But let’s be honest: most people, even in moderate damage zones, won’t survive. No one lives or works in windowless reinforced concrete buildings or next to concrete bunkers. (People in banks would also have to enter a vault to be safe; people on the subway would benefit most from a station much deeper underground.) Most people live in timber-frames or other less-armored spaces. Buildings.
That shouldn’t be interpreted as a way to protect against a nuclear explosion, says Dylan Spaulding, an earth scientist and nuclear expert at the Union of Concerned Scientists. Stronger structures made of concrete with metal reinforcement and designed for seismic safety can withstand the pressures modeled by the team, he says, but those pressures would be enough to destroy most traditional, wood-framed homes and brick structures without reinforcement.
And he explains that the blast wave is only part of the story. While this is the main source of danger in non-nuclear explosions – such as the one that rocked Beirut in 2020, caused by large quantities of flammable ammonium nitrate stored in the city’s port – nuclear weapons also emit ionizing radiation and heat. , after radioactive fallout.
Radiation exposure through the skin or inhalation can have many health effects, including skin burns, organ damage, and cancer. The range of radiation exposure can extend tens of miles from the epicenter, so people who survive the blast may fall victim to the radiation later.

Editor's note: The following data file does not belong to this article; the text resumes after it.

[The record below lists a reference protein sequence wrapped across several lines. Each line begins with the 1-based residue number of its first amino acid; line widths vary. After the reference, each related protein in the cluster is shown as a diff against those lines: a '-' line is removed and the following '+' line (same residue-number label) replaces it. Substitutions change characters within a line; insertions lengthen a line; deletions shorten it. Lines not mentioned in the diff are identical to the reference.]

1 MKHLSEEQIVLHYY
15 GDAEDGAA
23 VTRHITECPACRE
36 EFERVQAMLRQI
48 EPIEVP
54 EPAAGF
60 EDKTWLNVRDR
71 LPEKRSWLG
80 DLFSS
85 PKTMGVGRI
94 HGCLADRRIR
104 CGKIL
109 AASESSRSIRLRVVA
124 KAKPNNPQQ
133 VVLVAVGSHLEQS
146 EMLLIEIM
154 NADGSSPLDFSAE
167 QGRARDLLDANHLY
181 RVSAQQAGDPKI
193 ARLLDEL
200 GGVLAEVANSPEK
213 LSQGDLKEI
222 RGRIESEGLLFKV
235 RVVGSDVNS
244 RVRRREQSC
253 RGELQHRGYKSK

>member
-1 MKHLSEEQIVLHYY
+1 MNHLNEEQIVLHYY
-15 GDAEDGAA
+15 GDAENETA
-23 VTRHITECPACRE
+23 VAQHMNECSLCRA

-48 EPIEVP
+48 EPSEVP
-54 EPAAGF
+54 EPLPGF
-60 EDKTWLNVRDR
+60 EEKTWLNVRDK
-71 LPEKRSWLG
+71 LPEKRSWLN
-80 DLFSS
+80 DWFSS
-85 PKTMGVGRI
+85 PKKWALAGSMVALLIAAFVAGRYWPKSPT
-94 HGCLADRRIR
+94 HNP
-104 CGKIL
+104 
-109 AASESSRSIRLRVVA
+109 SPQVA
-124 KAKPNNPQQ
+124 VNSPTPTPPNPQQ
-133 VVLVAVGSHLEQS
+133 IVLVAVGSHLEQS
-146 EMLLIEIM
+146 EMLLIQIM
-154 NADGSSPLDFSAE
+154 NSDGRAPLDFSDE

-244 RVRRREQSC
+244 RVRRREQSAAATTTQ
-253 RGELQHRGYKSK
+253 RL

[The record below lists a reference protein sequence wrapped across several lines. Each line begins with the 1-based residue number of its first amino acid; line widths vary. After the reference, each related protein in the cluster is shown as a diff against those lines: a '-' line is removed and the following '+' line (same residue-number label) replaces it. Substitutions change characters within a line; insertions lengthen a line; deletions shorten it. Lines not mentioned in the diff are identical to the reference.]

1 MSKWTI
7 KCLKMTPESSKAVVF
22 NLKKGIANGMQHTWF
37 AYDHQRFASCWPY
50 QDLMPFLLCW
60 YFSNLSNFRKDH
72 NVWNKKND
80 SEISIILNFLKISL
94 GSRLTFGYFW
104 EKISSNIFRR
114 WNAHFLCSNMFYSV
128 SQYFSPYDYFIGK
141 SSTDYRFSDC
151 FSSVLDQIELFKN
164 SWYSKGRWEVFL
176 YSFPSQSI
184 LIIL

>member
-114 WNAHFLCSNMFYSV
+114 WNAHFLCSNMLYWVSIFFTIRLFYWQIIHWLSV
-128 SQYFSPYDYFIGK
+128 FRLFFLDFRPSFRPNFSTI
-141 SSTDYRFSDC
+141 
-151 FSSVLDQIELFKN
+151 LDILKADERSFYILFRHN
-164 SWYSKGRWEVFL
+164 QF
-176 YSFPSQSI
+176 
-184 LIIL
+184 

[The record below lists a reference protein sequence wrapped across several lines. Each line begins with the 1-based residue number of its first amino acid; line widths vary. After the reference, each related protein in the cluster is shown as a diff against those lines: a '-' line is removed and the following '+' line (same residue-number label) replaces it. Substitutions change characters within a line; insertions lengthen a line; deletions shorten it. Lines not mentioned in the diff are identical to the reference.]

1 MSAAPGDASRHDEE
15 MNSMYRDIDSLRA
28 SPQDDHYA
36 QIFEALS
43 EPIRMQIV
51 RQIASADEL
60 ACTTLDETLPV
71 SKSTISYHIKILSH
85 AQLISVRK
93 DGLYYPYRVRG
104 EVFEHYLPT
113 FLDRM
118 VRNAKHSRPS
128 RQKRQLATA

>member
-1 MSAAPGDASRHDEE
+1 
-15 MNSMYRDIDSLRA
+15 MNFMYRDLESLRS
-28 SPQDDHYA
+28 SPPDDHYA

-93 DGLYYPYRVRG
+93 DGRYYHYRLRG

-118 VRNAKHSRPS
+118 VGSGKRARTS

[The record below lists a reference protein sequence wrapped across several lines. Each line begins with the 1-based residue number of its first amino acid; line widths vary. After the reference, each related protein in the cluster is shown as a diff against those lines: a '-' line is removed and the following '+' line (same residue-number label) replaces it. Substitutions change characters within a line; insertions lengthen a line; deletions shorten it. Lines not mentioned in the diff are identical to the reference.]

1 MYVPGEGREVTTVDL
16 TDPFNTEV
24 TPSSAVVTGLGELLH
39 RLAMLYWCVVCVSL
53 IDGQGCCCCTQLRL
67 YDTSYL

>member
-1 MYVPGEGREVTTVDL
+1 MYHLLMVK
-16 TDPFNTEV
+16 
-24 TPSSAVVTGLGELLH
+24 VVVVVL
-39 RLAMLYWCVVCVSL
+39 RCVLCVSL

Drikakis example focuses on so-called “strategic” nukes deployed on ICBMs, but there are also “strategic” nukes, which are dropped from aircraft on the battlefield and flown into the ground. Such explosions play out differently but can be deadly and destructive, potentially exposing many people to lethal radiation doses, Spaulding says.
Russia and the US also have so-called low-yield nukes, which have a yield of 5 to 10 kilotons and are slightly smaller than the 15 kiloton bomb dropped on Hiroshima. It will cause even greater destruction and cross a dangerous red line, possibly escalating the conflict to the use of large arms.
Humanity’s most destructive weapons have been used only once in war, when the United States dropped two atomic bombs on Hiroshima and Nagasaki in Japan at the end of World War II in 1945. Together they killed over a million Japanese civilians and wounded many more. And Spaulding pointed out that with experiments conducted in Nevada test siteThey provide only real-world evidence about structures that can survive a nuclear blast, and how well.
But last year, Russian President Vladimir Putin claimed that nuclear weapons were not present in the attack on Ukraine. While NATO leaders have not used such threatening rhetoric, the international organization Did nuclear exercises In October, simulating the dropping of the B61 nuclear bomb. of US President Joe Biden Atomic Currency Review That same month he abandoned the “no first use” policy he had previously supported. One can also imagine nuclear risks in other conflicts, as well North Korea Using nuclear weapons against South Korea, or Pakistan and India Use them against each other.
The world’s arsenal adds up to about 12,700 warheads, according to one inventory Federation of American Scientists. That’s down from their peak of 70,000 near the end of the Cold War, thanks to arms reduction treaties. But some of those agreements have since been broken, and the dangers have never gone away, as the metaphor of the doomsday clock illustrates.
It’s not a game, says Drikakis. The risks of a catastrophic nuclear attack are all too real, he says: “We must make peace by understanding the risks of not making peace.”